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Researchers Receive $1 Million Grant to Study Digital Screening Intervention Tool for Adolescents and Young Adults

cliexa is excited to partner with the University of Northern Colorado (UNC) with a grant from the Department of Health and Human Services’ Office of Adolescent Health that provides nearly one million dollars over the next two years for the implementation of cliexa-OPTIONS, a digital screening intervention tool that fosters earlier identification of high-risk adolescents in a clinical setting. The funding supports independent evaluation including, cost-benefit analysis and randomized controlled trial of the cliexa-OPTIONS risk screening tool and MyPLAN mobile health follow-up. The Principal Investigator for the project at UNC is Dr. William Merchant. He is the evaluation professor in the Applied Statistics and Research Methods program in the College of Education and Behavioral Sciences. 

The cost-benefit analysis assesses cost savings between the cliexa-OPTIONS risk screening against current paper pencil and verbal screenings. Also, the cliexa-OPTIONS risk screening identifies 30- 50% more risk in adolescent populations fostering early identification of adolescents at highest risk for acquiring an STI or experiencing an unplanned pregnancy. Improving quality in clinical workflows for adolescent and young adult populations is timely, given that sexually transmitted infections for young people ages 15 -24 are at epidemic proportions.

Saving time and keeping providers satisfied with new technology in clinical workflows is no simple task. The cost-benefit analysis will also assess the benefits of early identification of adolescents at highest risk for adverse reproductive health outcomes, substance use, mental health, and wellness.

Read the full article at: //www.unco.edu/news/newsroom/releases/million-dollar-grant-digital-screening-intervention-tool.aspx

Image of the White House Lawn

cliexa’s hard work and commitment to improving our country’s healthcare systems has been recognized by the Office of American Innovation (OAI) for our advancements within the industry. The OAI, appointed by President Donald J. Trump, and led by Jared Kushner, has invited cliexa to attend the 2019 White House Blue Button Developers Conference in Washington, D.C. on Tuesday, July 30th at the Eisenhower Executive Office Building. We are humbled and honored to receive this invitation. We are looking forward to connecting and potentially collaborating with policymakers, technologists, and medical experts to advance the sharing of medical information through mobile technology.

We are one of the few technology vendors who have successfully enabled the Center for Medicare and Medicaid’s (CMS) Blue Button 2.0 API into our software platforms. According to CMS’s website, the Blue Button 2.0 API is a “developer-friendly, standards-based API that enables Medicare beneficiaries to connect their claims data to the applications, services and research programs they trust.” This API enables patients to sync their Medicare accounts to our applications and bi-directionally share the information, specifically claims data, to their providers, and care teams.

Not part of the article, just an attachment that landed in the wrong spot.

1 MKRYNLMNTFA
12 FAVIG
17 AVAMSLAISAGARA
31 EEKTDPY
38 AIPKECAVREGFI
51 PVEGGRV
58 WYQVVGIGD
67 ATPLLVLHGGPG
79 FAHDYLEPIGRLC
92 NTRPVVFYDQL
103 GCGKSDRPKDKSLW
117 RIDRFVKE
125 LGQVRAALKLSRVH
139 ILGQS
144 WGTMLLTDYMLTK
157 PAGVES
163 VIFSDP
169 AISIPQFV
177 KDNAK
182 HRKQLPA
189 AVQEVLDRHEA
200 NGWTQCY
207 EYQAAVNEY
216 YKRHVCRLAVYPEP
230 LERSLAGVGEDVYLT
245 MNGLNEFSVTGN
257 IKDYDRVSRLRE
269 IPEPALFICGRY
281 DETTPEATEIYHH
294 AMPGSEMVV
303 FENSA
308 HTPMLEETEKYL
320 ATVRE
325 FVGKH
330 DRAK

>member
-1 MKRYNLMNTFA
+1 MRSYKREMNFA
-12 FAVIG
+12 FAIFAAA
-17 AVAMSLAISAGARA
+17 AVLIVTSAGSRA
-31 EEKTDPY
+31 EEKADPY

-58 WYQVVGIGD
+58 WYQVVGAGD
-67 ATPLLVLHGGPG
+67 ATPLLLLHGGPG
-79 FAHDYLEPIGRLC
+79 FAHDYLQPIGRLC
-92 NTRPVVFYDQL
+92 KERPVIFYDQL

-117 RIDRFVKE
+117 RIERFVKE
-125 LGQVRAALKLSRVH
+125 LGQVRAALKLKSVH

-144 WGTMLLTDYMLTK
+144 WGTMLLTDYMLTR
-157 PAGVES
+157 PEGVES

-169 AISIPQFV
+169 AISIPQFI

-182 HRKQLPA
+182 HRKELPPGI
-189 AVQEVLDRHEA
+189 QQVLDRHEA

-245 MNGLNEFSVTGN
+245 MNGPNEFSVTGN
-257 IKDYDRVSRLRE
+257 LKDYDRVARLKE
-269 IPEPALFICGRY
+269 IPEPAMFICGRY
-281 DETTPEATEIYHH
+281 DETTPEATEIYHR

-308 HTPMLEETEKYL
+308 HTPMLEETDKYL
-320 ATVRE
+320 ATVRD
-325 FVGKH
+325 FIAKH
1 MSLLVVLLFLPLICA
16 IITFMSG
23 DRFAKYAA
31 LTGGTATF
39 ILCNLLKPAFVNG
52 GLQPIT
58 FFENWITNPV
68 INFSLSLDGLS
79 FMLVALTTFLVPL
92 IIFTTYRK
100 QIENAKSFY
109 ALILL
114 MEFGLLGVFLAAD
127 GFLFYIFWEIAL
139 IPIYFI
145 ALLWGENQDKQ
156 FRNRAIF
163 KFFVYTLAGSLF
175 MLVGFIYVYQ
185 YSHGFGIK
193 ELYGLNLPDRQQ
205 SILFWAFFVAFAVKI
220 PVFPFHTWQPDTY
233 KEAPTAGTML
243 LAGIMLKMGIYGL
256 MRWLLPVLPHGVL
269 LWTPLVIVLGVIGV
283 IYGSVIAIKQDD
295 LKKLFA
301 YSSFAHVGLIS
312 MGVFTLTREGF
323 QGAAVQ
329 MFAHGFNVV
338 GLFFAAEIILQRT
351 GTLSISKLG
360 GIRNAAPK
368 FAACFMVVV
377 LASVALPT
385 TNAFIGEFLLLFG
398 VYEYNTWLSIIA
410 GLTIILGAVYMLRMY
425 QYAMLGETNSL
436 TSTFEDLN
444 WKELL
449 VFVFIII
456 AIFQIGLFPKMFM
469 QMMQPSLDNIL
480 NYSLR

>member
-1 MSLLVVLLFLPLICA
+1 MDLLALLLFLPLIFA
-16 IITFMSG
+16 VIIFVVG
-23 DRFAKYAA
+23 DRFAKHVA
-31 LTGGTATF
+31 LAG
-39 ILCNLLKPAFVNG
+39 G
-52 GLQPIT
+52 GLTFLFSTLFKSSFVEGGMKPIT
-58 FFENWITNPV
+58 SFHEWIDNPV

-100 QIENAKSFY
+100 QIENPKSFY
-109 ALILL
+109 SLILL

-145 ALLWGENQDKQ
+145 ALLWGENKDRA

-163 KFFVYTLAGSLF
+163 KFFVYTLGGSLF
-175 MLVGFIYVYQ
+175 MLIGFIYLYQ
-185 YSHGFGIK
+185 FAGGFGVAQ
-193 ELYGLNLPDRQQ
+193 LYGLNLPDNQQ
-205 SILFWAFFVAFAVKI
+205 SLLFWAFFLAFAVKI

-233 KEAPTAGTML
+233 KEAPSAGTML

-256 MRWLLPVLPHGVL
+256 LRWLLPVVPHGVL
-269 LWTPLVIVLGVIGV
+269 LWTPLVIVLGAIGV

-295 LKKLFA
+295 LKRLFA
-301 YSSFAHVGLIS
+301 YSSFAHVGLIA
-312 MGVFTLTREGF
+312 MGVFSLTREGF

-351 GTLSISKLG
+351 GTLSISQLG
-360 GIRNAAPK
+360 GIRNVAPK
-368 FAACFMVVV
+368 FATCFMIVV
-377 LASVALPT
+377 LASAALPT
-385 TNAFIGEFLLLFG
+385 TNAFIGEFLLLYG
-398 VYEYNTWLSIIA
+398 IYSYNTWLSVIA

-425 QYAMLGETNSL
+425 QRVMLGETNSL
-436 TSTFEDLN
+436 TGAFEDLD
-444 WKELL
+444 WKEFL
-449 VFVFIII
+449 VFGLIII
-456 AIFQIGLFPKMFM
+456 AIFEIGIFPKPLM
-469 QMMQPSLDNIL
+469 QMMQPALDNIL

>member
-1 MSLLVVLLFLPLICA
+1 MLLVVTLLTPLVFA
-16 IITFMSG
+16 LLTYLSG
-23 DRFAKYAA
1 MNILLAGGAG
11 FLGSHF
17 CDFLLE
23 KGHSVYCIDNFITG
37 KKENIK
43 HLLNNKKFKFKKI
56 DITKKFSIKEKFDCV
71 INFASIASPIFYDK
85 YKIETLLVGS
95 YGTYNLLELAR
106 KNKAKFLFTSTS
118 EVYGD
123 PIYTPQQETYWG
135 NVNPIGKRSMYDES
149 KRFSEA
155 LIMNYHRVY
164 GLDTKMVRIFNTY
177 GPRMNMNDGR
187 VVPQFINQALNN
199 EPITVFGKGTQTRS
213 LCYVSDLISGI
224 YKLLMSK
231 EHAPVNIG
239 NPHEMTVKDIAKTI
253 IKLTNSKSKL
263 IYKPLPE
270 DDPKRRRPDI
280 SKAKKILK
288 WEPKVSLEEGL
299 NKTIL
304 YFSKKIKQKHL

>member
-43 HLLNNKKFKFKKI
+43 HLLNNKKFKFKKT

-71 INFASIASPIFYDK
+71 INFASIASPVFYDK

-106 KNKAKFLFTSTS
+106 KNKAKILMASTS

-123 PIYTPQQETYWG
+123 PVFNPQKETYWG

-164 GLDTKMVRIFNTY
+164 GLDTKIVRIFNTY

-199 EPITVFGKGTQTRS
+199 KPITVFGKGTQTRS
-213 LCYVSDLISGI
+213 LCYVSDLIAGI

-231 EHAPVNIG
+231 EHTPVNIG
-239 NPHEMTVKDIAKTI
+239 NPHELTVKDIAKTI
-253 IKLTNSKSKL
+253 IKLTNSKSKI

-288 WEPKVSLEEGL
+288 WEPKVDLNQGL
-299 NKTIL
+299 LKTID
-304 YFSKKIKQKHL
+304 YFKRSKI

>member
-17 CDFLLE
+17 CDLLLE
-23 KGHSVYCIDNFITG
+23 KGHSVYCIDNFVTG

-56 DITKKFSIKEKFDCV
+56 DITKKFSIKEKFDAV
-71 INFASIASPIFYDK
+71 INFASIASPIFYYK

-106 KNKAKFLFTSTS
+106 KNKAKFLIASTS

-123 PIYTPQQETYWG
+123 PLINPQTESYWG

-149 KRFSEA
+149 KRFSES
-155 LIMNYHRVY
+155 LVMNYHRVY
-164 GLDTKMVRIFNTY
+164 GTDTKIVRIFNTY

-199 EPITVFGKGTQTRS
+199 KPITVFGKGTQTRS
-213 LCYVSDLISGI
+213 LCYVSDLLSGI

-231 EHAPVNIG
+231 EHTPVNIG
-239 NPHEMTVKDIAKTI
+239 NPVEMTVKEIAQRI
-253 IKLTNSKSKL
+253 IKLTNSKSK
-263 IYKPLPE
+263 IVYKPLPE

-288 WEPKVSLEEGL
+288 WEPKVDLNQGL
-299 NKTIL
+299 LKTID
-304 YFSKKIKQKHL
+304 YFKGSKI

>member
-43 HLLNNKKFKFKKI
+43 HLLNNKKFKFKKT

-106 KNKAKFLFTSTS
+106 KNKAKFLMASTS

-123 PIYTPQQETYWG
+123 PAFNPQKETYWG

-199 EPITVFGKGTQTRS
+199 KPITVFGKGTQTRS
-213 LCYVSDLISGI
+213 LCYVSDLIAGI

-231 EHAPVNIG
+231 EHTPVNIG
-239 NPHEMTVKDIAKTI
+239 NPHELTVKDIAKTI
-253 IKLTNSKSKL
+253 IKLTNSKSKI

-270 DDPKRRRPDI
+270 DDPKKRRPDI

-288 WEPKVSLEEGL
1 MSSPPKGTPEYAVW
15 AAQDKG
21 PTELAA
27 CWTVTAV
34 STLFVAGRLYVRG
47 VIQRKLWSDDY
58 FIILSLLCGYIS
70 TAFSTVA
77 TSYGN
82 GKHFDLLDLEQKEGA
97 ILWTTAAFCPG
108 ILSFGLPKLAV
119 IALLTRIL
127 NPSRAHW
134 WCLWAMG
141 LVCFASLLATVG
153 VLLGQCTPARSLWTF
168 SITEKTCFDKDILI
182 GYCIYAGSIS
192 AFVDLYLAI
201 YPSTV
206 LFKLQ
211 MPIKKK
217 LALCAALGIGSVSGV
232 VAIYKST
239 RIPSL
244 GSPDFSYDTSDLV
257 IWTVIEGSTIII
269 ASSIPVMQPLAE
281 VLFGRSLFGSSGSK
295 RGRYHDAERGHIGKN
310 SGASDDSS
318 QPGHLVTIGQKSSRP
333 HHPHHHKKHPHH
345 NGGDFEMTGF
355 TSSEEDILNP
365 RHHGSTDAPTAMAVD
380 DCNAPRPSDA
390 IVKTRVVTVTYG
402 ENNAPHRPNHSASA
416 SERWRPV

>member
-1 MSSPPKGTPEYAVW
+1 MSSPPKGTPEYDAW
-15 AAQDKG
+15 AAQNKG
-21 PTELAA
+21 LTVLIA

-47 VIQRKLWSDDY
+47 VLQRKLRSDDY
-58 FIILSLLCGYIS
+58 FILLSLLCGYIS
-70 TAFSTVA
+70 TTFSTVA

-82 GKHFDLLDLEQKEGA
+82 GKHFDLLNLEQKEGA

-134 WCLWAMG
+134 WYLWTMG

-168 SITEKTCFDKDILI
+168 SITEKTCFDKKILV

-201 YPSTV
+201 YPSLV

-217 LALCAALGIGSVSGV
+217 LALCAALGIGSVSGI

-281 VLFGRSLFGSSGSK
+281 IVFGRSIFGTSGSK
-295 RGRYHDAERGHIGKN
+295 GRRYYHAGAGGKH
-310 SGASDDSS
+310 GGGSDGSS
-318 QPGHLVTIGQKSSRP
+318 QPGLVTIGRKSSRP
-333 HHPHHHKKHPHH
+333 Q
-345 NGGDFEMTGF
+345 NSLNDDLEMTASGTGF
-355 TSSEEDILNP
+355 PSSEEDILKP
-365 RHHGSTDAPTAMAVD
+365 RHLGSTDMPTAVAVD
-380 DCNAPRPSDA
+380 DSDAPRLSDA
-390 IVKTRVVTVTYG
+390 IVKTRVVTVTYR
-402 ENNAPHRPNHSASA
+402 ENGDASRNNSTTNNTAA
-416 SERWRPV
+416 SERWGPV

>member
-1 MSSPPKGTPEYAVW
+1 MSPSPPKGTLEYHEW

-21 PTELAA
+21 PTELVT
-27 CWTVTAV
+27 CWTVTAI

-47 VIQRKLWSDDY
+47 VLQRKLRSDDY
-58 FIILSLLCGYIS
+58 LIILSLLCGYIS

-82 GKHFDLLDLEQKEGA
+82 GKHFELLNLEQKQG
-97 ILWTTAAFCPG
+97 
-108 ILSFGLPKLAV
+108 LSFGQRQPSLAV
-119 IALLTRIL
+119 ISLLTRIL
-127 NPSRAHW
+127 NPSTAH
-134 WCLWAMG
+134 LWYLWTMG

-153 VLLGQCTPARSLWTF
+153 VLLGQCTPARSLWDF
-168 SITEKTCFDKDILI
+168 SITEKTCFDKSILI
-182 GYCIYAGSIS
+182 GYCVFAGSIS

With this information, there are a variety of potential outcomes from leveraging this data, including streamlined documentation and the secure exchange of patient information which can lead to uncovering new insights about patients’ health status and increasing time for face-to-face interactions between patient and provider.

Image of cliexa-EASE with CMS' Blue Button 2.0 API enabled

Our first use case for this API was in our application, cliexa-EASE, designed for the Department of Health and Human ServicesAgency for Healthcare Research and Quality‘s Step-Up App Challenge. With this build, we were selected as one of the three winners of this challenge. The goal of the challenge was to develop an application that simplifies the process of collecting, interpreting, aggregating and sharing patient-reported outcomes (PRO) data related to physical function outcomes. Using the Blue Button 2.0 API, patients could connect Medicare accounts to our platform and share their claims data directly to the health systems’ electronic medical record system. Other functionalities including the connection and aggregation of data from IoT and wearable devices, electronic medical record systems paired with custom, mobile clinical assessments.

To learn more about the Blue Button 2.0 API, and the Blue Button Developers Conference, visit //bluebutton.cms.gov/

 

Last week, over 12,000 public health professionals flocked to San Diego for the 75-degree weather, ocean views, and the most significant public health conference in the U.S, the American Public Health Association’s Annual Meeting and Expo. Two large buildings downtown were dedicated to housing deep dive conversations about, among other things, tobacco use, obesity, women’s health, racial inequity in health and the most cutting-edge research in the field. In reflection, I had three takeaways from the conference about the role and use of digital health in public health.